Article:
IEEE Distinguished Lecture on Device-to-Device Communications by Prof. Geoffrey Li
Plats:Room E:1406, ground floor, E-building, John Erikssons väg 4, Lund University, Lund
IEEE Distinguished Lecture on Device-to-Device Communications by Prof. Geoffrey Li, Georgia Institute of Technology, USA
Speaker: Prof. Geoffrey Li, Georgia Institute of Technology, Atlanta, Georgia, USA
Title: Device-to-Device Communications in Cellular Networks
Time: Wednesday, March 14, 2018, 15:15
Location: Room E:1406, ground floor, E-building, John Erikssons väg 4, Lund University, Lund
To satisfy the increasing demand of high data-rate services, provide better user experience, and alleviate the huge infrastructure investment of operators, device-to-device (D2D) communications have being considered as one of the key techniques in the 5G wireless networks. With D2D communications, proximity users in a cellular network can communicate directly to each other without going through the base station (BS). It can potentially increase spectral-efficiency (SE) and device energy-efficiency (EE) of communications. However, D2D communications may generate interference to the existing cellular network if not designed properly. Therefore, interference management is one of the most challenging and important issues in D2D communications. This talk will focus on interference management in D2D communications including quality-of-service (QoS) aware admission control and SE/EE based mode selection. Cross-layer optimization and concave-convex procedures (CCCP) are exploited to solve the related optimization problems.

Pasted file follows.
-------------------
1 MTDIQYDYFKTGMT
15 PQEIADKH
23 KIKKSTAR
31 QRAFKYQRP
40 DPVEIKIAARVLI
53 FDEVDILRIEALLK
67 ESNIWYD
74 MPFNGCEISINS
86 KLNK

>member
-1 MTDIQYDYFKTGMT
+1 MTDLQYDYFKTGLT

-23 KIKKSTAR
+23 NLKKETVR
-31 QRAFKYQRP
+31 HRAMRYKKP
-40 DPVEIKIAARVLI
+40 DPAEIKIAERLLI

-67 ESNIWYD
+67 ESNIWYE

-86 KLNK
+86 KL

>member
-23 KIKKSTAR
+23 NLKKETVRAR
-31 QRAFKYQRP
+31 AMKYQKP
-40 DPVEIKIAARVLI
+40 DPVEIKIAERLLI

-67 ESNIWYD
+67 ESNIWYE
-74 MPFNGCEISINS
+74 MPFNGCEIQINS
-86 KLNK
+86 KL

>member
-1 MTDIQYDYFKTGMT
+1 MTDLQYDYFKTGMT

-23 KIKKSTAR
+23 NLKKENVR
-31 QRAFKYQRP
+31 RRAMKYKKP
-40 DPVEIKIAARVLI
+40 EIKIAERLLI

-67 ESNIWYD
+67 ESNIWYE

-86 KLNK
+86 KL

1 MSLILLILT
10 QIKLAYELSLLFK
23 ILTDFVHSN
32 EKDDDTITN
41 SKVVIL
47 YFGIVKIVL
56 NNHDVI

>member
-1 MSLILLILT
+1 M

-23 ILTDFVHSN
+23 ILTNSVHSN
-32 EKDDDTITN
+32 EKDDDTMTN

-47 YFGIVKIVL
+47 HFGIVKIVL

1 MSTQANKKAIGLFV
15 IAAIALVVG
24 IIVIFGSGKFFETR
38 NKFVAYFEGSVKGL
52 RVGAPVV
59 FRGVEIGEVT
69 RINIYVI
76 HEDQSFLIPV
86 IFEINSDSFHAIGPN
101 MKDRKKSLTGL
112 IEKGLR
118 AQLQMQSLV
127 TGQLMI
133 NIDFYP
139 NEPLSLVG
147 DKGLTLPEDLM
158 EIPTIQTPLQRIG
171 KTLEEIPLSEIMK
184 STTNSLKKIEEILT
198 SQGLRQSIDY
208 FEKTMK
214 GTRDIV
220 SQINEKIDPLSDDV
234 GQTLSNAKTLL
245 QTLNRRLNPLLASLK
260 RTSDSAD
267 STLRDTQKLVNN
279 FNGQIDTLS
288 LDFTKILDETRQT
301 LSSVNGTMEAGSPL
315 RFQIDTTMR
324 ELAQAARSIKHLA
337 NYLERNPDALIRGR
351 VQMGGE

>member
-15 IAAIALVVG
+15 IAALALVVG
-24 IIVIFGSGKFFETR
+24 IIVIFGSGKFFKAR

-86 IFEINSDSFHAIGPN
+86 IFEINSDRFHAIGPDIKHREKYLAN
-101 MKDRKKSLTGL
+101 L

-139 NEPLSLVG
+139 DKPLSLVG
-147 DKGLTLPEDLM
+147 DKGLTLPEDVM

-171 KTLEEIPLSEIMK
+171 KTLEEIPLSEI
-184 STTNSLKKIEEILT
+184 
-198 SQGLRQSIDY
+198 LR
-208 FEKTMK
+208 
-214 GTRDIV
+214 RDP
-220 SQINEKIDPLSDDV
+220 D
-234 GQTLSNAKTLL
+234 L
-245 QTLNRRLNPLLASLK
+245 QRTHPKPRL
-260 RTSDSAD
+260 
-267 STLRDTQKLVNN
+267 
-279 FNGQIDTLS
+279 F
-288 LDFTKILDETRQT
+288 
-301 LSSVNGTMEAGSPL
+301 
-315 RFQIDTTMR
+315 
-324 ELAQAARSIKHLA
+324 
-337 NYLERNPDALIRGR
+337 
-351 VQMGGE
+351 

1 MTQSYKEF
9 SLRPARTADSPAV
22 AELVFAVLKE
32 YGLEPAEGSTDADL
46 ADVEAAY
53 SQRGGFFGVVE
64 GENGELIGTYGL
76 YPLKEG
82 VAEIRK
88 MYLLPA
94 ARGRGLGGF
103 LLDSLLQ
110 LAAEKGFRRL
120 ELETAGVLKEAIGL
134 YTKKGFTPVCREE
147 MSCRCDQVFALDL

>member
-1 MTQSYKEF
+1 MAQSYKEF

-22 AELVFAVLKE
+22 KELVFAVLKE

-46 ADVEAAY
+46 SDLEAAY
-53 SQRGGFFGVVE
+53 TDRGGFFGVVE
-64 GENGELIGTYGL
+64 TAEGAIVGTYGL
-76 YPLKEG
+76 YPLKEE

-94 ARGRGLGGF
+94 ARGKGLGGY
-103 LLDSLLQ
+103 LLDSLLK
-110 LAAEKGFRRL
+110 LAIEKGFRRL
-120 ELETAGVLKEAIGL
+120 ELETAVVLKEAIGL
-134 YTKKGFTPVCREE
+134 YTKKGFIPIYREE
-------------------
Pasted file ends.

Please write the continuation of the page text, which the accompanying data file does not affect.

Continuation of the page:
Dr. Geoffrey Li is a Professor with the School of Electrical and Computer Engineering at Georgia Institute of Technology. He is also holding a Cheung Kong Scholar title at the University of Electronic Science and Technology of China since 2006. He was with AT&T Labs – Research for five years before joining Georgia Tech in 2000. His general research interests include statistical signal processing for wireless communications. Recently, he focuses on intelligent processing for communication networks. In these areas, he has published over 200 papers on referred journals in addition to over 40 granted patents and many conference papers, with over 30,000 citations. He has been listed as the World’s Most Influential Scientific Mind, also known as a Highly-Cited Researcher, by Thomson Reuters (almost every year). He has been an IEEE Fellow since 2006. He received the 2010 IEEE ComSoc Stephen O. Rice Prize Paper Award, the 2013 IEEE VTS James Evans Avant Garde Award, the 2014 IEEE VTS Jack Neubauer Memorial Award, the 2017 IEEE ComSoc Award for Advances in Communication, and the 2017 IEEE SPS Donald G. Fink Overview Paper Award. He also won 2015 Distinguished Faculty Achievement Award from the School of Electrical and Computer Engineering, Georgia Tech.